22. A begins to whiten some part in B, and no part in B will be whiter than it now is white.
  23. A will generate whiteness up to point C, and no whiteness will be immediate to point C.
  24. D will begin at the same time to have been divided and not divided.
  25. A will begin to have been divided from B.
  26. A will begin to be per se whiter than B.
  27. Socrates will begin to be able to traverse distance A.
  28. Distance A will begin to have been traversed by Socrates.
  29. Socrates will move over some distance when he will not have the power to move over that distance.
  30. Socrates moves two times faster than Plato.
  31. Socrates and Plato will begin to move equally fast.
  32. Socrates does not move faster than Plato.
  33. Socrates will move faster than Socrates now moves.
  34. Plato can move uniformly during some time and as fast as Socrates now moves.
  35. Socrates will begin to be able to move at degree A of speed.
  36. Socrates will begin to be able to move stone A.
  37. Socrates can as quickly have the power to move stone A as Plato will have the power to traverse distance C.
  38. Plato can begin to be the strongest of the men who are in here.
  39. A and half of A begin at the same time to be destroyed by agent B.
  40. It is infinitely easier to make C be true than to make D be true.
  41. B will make C true.
  42. It is infinitely easier for B to make it be the case that the proposition “Infinitely many parts of A have been traversed” is true than to make it the case that the proposition “All of A has been traversed” is true.
  43. Infinitely sooner will A be true than B will be true.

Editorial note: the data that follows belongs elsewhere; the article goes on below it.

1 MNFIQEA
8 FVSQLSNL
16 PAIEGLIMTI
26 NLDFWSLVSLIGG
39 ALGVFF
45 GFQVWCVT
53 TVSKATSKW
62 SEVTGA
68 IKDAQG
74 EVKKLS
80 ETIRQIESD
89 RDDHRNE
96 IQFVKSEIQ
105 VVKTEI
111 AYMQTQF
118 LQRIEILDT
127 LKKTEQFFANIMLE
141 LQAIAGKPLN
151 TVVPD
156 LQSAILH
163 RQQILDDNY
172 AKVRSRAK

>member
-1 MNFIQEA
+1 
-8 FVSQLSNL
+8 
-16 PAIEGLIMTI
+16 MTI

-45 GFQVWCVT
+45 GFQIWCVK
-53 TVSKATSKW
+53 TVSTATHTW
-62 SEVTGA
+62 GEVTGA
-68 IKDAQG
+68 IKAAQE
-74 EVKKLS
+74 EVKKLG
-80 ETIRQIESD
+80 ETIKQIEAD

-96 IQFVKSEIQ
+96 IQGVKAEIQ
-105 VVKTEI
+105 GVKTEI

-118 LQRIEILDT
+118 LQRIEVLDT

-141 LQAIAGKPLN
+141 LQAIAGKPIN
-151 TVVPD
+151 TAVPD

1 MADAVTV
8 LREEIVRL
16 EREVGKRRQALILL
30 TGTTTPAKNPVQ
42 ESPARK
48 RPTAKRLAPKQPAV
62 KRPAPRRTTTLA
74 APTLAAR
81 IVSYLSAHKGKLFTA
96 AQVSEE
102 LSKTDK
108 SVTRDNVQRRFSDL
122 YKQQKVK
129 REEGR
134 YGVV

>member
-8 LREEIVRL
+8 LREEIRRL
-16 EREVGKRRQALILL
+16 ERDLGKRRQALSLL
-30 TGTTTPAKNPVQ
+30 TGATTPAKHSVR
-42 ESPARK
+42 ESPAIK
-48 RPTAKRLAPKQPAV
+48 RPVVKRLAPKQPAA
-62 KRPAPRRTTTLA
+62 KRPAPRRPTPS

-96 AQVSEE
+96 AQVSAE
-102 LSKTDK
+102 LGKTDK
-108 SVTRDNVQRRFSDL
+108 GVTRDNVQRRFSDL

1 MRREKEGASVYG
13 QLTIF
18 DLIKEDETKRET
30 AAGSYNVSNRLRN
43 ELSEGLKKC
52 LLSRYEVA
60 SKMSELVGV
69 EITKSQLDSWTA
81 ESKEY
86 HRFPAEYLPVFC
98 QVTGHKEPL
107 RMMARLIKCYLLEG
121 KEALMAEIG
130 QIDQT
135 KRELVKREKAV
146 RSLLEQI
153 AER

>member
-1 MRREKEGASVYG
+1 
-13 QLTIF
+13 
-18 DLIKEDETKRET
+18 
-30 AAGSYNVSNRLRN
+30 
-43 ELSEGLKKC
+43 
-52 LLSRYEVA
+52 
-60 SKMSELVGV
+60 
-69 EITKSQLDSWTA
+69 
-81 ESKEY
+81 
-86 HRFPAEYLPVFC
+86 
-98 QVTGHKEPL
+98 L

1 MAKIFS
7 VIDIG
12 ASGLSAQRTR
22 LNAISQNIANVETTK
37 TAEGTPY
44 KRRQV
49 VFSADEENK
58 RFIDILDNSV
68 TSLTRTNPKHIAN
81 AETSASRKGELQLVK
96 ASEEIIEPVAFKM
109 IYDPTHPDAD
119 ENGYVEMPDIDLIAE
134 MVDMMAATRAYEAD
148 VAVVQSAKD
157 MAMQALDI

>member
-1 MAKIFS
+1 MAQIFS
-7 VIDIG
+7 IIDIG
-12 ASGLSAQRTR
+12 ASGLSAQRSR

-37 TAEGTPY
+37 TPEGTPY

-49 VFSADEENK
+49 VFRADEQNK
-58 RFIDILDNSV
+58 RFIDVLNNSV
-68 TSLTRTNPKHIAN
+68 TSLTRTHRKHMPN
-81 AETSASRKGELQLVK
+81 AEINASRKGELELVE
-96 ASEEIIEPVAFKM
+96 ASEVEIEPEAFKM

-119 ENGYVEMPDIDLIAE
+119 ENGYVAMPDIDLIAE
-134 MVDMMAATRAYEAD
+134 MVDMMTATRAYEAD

44. As many proportional parts in A Socrates will traverse as Plato.
  45. You know this to be everything that is this.
  46. You know this to be Socrates.
  47. You know that the King is seated.
  48. A is known by you.
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About Peter Cameron

I count all the things that need to be counted.
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6 Responses to Kilvington’s Sophismata

  1. QM says:

    A link or ISBN for the more useful tome would be helpful 🙂

  2. Jon Awbrey says:

    On the one hand Aristotle gives us the logic of analogy (παραδειγμα). On the other hand he cautions us that different paradigms may have no common measure. It seems these Immortals are always getting ahead of their time❢

  3. Jon Awbrey says:

    How much drama in Plato’s Heaven when Heraclitus and Parmenides are reconciled❢

    Differential Logic and Dynamic Systems

    Or would it be but anticlimbatic that Sisyphus gradually wears down the mountain?

  4. Pingback: Strangers In Paradise | Inquiry Into Inquiry

  5. Jon Awbrey says:

    Dealing with qualitative change in logical terms has long been of interest to me. It became something of a hot topic in Artificial Intelligence research back in the 1980s — work by Ben Kuipers and Ken Forbus especially comes to mind. Many of the settings where I worked during that decade required me to find bridges between qualitative (logical) and quantitative (statistical) research methods. I recall describing my efforts in that vein to one of my Master’s thesis advisers as commuting the qualitative theory of differential equations into the differential theory of qualitative equations. Another way to say it would be exchanging a change of quality for a quality of change. Here’s another piece I wrote in that line:

    Differential Propositional Calculus